2. Mac only: instead of this step and step 2c, run RavCat on your Ravelry export (see Combining Ravelry jsons on MacOs).
      Windows only: Download the JsonConcatenator2000 that my husband wrote. It’s a simple little program that you can put into a folder that contains multiple json files (like those that the Ravelry export creates).

      If you run it (just double-click), it will create a json file that contains the concatenated content of all the json files in the folder. It is called 0_output.json.
    3. Windows only: Run the JsonConcatenator2000 in each of the folders of which you want to import the content into Airtable. I ran it on my projects, stash, and fiberstash so far.
  3. Create a blank Excel workbook.
  4. Import the json data into your Excel workbook and prepare/order it. Repeat the steps for each of the json output files that you created previously. Each data import is added to its own sheet automatically (it won’t overwrite the existing sheet), so you can just collect everything in one workbook.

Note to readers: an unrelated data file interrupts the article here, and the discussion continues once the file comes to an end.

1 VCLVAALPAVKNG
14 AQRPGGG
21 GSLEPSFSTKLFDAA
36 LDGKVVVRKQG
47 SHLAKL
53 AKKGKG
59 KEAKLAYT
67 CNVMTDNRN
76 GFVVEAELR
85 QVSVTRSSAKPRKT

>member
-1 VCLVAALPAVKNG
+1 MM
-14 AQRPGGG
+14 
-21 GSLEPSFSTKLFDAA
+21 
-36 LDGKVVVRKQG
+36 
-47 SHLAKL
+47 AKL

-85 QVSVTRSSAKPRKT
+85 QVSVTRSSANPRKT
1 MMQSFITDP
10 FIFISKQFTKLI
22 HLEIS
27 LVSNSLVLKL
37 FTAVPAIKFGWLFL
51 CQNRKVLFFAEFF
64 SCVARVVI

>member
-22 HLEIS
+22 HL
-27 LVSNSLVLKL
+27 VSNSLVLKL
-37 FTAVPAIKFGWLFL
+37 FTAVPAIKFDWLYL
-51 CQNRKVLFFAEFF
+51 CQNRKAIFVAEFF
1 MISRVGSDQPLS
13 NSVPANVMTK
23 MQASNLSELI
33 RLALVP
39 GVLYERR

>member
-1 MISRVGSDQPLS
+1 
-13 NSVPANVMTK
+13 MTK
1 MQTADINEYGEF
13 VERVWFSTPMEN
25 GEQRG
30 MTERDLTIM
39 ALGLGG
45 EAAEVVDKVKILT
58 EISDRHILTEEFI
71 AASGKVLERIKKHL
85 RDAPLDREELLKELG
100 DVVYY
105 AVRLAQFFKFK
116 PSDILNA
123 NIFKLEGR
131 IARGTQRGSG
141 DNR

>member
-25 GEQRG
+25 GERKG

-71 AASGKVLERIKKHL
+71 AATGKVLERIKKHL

1. In your Excel workbook, select the Data tab.
    2. Select Get data > From file > From JSON.
      Tip: old versions of Excel might not have this option. In that case, you need to download PowerQuery to import the JSON into Excel.
    3. Navigate to one of the output files that you have created earlier and click Import. A new window opens, called the Power Query Editor. This is kind of a prep environment, in which you can make sure that the json data is transformed to Excel correctly. You don’t really see the data yet, just a list of [Record] items. Each of these records contains one of the entries in your selected content set, for example, a project, or a stash entry.